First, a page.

The Redhead
by H. M. Howington

"Just knowing a girl like this could get a guy into trouble sometimes. I was hoping it wouldn’t be this time."

The gumshoe is back. The Private Investigator who used to prowl the pages of pulps with handles like Phillip Marlowe, Sam Spade, or Travis McGee, has been re-imagined and brought back to life. The setting is a muggy Los Angeles soon after World War II. The seedy goings-on include blackmail, murder, and mayhem administered by beefy guys in suits and fedoras. True to form, the toughest one in town just might be the femme fatale who starts out as the damsel in distress. Or maybe not. As is usually the case in such intricately plotted potboilers, things are seldom as they seem.

McQuillen is the down-on-his-luck detective-for-hire who’s visited by the shapely redhead of the title. She tells him she’s being followed and wants his help, but she hides more than she shares, and once he’s committed to helping he soon finds himself in a web of lies, larceny, and dead bodies. Detailing more of the story would take away the fun of unraveling the mystery, but rest assured it’s one peopled with colorful characters true to the genre.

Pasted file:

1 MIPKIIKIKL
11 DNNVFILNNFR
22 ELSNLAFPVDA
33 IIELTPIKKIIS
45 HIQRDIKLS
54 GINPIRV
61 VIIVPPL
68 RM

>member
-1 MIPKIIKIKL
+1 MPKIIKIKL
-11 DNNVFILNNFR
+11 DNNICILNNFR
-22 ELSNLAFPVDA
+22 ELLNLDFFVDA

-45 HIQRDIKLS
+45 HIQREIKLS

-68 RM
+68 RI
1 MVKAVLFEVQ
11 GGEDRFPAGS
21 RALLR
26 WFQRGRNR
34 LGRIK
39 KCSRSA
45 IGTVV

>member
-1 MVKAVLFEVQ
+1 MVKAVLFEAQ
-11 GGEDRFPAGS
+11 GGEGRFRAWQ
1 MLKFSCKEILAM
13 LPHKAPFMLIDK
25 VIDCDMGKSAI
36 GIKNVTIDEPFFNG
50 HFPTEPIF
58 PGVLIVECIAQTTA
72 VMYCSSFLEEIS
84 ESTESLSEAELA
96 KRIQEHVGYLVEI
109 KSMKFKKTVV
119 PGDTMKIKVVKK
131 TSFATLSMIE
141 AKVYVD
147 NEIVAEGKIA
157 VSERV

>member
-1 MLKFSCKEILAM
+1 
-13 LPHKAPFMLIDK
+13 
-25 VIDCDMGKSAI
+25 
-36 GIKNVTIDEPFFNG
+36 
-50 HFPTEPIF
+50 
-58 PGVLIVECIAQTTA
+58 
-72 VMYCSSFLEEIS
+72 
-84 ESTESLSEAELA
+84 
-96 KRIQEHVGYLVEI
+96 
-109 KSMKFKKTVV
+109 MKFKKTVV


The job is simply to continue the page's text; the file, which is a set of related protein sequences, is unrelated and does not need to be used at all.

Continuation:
Ross Macdonald once said of Raymond Chandler that he “wrote like a slumming angel and invested the sun-blinded streets of Los Angeles with a romantic presence.” The author of this tale never rises to the heights of Chandler or Macdonald, but he does employ a first-person staccato delivery that pulls you into the action and makes you want to know more. His dialogue and conversations are not as clipped as they might be, yet he’s fashioned an intriguingly complex plot that evokes memories of menacing shadows, wet streets, and noir classics. Looking for a fun read? Find The Redhead.

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